While the new tax year isn’t usually rung in with champagne and fireworks, it’s a major milestone for your finances. A raft of changes will take effect today, from how much is in your pay packet to what your heirs can inherit.
As the start of a new tax year, the 6 April is the date most previously announced tax reforms take effect. April is also when prices tend to go up, and when new laws often come into force.
Read on to find out everything you need to know about the 2019-20 year and how it’s likely to impact on your finances.
You’ll pay less income tax
Employees may find a pleasant surprise in their next pay cheque, as their tax bill is set to decrease.
The personal allowance – which is the amount you can earn tax-free – is due to rise from £11,850 to £12,500 in 2019-20. This means you’ll pay tax on less of your income.
The higher-rate threshold is also rising, up to £50,000, so that you can earn more before the 40% tax rate kicks in.
Keep in mind that Scotland has its own income tax bands and rates, so check what you’ll pay as a Scottish resident.
- Find out more: how you could earn up to £43,250 tax-free
National insurance is going down (for some)
The thresholds at which you pay National Insurance are also rising. But while this is good news for low earners, higher-earners may feel a sting.
Below earnings of £8,632, you won’t pay any National Insurance at all. Last year, this threshold was £8,424, meaning most people will look forward to a slightly smaller bill.
Between £8,632 and £50,000, you pay National Insurance at 12%. Above £50,000, you pay 2%.
This upper threshold is substantially higher than last year, when it was £46,350. People earning more than this amount might see their bill creep up, as more of their income is taxed at 12% rather than 2%.
You can use our income tax calculator to work out exactly how much tax and National Insurance you’ll pay in 2019-20.
Your pension pot will grow
On 6 April, the amount that you and your employer pay into your workplace pension through auto-enrolment is set to rise from 3% to 5%. Your employer’s contribution is also going up, from 2% to 3%.
In the short-term, this means you may see your monthly earnings fall slightly, with Hargreaves Lansdown estimating the average earner will lose £30 a month.
Over the long-term, however, you’ll see huge returns from higher contributions, that will help support you in retirement. We explain how your earnings grow exponentially in our guide to auto-enrolment.
- Find out more: four ways your pension will change in the 2019-20 tax year
State pension is rising
Pensioners are in for a pay rise from today, with the state pension going by £221 a year.
But that’s not the only change affecting your state pension – find out more about how state pension is changing in 2019-20.
Isa allowances are refreshed
Savers can put away up to £20,000 a year in a tax-free Isa wrapper. This refreshes on 6 April, so you’ll start today with the full amount.
You can compare hundreds of Isa accounts on Which? Money Compare to find the best home for your money this year.
Capital gains tax may be cheaper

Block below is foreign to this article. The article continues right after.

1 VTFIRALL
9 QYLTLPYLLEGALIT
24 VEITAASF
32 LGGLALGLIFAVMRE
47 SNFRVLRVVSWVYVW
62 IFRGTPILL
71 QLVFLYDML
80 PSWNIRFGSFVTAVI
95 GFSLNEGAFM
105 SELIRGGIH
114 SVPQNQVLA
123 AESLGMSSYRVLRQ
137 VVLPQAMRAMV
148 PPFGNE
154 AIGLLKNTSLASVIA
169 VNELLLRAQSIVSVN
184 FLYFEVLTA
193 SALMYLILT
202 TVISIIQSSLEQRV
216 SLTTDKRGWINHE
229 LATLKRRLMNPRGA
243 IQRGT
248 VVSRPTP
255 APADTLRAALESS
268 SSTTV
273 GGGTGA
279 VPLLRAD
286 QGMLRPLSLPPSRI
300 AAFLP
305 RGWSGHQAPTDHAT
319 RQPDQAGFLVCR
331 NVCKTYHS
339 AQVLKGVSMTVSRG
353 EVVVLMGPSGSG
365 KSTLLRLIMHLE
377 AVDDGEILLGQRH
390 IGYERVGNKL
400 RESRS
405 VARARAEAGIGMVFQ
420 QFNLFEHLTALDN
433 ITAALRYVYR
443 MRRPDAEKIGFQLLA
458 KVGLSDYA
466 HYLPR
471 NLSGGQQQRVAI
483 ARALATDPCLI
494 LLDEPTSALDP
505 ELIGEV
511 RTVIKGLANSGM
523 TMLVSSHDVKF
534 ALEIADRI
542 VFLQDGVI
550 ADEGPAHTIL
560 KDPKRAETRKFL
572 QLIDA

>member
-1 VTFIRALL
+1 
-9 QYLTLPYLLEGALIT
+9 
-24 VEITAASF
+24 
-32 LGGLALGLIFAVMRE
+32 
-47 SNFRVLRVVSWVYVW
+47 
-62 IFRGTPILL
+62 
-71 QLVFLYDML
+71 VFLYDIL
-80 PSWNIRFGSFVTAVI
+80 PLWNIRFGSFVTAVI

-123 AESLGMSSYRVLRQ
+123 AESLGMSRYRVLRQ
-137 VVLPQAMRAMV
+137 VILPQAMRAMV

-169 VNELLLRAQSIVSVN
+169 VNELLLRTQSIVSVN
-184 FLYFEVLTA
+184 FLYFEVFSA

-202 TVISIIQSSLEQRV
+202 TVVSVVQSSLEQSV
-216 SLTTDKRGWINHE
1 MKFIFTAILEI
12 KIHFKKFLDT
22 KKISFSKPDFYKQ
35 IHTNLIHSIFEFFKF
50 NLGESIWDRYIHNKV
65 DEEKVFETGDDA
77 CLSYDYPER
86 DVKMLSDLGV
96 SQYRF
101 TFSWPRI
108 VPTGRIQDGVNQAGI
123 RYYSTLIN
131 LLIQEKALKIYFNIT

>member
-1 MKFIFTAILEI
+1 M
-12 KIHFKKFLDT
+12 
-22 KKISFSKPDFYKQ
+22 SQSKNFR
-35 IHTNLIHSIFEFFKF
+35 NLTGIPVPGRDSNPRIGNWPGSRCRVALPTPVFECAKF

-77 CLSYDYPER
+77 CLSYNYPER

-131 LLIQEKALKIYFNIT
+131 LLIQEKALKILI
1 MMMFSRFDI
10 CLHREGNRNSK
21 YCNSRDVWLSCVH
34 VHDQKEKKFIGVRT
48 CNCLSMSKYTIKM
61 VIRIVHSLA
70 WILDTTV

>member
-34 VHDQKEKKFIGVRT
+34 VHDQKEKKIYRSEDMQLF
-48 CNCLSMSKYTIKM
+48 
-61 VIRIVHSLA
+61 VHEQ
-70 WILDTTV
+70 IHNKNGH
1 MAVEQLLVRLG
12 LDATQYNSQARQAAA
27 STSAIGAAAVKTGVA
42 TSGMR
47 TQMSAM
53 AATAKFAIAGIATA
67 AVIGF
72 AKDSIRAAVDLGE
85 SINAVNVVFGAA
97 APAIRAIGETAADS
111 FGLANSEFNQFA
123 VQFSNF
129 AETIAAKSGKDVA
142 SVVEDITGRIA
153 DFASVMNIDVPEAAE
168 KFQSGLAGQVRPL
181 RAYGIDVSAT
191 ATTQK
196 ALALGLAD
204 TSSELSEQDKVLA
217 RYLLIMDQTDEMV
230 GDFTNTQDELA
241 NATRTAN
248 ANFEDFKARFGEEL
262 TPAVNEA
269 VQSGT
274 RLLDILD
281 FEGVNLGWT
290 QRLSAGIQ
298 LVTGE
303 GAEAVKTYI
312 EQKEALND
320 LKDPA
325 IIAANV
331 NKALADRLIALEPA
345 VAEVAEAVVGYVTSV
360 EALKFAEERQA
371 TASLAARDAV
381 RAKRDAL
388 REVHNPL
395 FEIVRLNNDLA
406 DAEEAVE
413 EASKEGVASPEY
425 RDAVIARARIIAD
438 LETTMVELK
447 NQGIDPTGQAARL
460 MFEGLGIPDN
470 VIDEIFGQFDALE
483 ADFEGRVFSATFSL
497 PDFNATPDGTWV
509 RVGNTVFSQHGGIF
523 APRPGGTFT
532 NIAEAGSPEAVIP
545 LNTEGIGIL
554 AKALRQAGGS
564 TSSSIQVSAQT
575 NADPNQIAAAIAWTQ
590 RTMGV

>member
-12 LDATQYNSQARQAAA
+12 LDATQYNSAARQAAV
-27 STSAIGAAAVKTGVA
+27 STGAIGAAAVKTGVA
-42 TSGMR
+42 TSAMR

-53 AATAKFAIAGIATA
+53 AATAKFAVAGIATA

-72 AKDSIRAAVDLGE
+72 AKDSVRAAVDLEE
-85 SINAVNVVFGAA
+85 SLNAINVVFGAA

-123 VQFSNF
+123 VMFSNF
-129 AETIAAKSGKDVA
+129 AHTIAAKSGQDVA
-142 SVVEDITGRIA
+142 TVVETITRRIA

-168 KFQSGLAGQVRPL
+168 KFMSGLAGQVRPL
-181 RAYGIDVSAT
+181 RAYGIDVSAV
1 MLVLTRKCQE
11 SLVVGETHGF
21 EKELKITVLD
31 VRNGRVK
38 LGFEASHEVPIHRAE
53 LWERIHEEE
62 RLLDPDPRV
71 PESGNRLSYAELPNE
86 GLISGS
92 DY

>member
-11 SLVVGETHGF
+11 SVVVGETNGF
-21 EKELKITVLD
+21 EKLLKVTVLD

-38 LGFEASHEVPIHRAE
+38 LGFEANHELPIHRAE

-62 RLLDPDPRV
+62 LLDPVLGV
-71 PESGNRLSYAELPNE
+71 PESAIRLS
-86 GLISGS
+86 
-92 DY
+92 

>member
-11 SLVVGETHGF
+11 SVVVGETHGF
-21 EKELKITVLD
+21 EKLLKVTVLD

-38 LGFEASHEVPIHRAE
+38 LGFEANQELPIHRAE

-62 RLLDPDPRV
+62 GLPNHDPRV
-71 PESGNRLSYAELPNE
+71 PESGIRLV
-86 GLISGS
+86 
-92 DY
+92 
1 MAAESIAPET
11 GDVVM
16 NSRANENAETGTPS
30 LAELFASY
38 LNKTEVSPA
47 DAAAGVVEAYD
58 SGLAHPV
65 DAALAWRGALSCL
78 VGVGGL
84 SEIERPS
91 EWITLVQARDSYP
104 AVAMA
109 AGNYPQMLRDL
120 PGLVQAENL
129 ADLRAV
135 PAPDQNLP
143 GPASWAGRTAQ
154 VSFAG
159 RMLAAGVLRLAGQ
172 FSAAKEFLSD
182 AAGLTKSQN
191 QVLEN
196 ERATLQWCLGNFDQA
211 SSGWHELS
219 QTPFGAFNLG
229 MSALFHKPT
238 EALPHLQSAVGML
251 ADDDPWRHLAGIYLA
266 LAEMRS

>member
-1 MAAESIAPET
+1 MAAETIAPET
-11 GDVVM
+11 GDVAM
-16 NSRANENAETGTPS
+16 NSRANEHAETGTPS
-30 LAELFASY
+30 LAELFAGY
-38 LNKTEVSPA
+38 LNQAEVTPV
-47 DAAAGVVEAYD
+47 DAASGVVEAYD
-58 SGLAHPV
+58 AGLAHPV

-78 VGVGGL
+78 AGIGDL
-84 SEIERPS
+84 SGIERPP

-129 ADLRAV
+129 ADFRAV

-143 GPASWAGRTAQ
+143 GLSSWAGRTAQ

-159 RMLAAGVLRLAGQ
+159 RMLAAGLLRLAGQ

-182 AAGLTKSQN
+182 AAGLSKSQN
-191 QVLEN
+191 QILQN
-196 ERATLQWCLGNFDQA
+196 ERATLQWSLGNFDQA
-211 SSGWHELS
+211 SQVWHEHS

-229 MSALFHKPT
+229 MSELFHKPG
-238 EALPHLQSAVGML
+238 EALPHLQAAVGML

When you sell assets worth more than £6,000, you may face a capital gains tax bill.
But this year, you’ll be able to keep more of your profits. The tax-free allowance is rising from £11,700 to £12,000, and married couples can pool their allowances, potentially giving them up to £24,000 tax-free.
Remember that you don’t pay CGT when you sell your car or your main home.
- Find out more: capital gains tax allowance and rates
Inheritance tax bills may be cut
Passing on your home to the next generation will be easier in 2019-20, as your heirs could face a smaller inheritance tax bill.
When you leave your home to a direct descendant, such as a child or grandchild, you benefit from an additional tax-free allowance. This will rise in 2019-20 to £150,000, up from £125,000 last year.
This is layered on top of the standard tax-free allowance of £325,000, so you could potentially leave up to £475,000 behind without paying tax.
Married couples and civil partners can inherit from one another tax-free and apply one another’s allowances to their estates. So, a couple theoretically could pass on up to £950,000 tax-free.
- Find out more: inheritance tax thresholds and rates
Your bills are going up
While not strictly tax-related, April tends to be the time when household bills go up.
From your Sky TV or mobile phone package to postage stamps, a number of things are likely to get more expensive. We round up some of the major changes in our story on price hikes.
Your council tax bill is also likely to increase in April, with a third of councils raising rates by more than 5%. Find out how much your bill will be with our council tax calculator.
Changes for the self-employed
If you’re self-employed, you’re likely to see the amount of National Insurance you pay climb slightly from today, depending on how much you earn.
You’ll be able to earn £6,365 without paying any NI, up from £6,205 last year. And you won’t need to start paying Class 4 rates until you earn £8,632, up from £8,424.
However, between £6,365 and £8,632, you’ll pay a higher amount – £3 a week instead of £2.95.
And like employed people, you may be caught out by the higher limit for the 9% rate, which has risen from £46,350 to £50,000.
If your business needs to pay VAT (if your turnover tops £85,000) you’ll also have to start reporting your tax more regularly. This initiative, known as Making Tax Digital, will apply to more than 1.4m businesses UK-wide, so check whether you need to register.
Editor’s note: a previous version of this article misstated the state pension increase.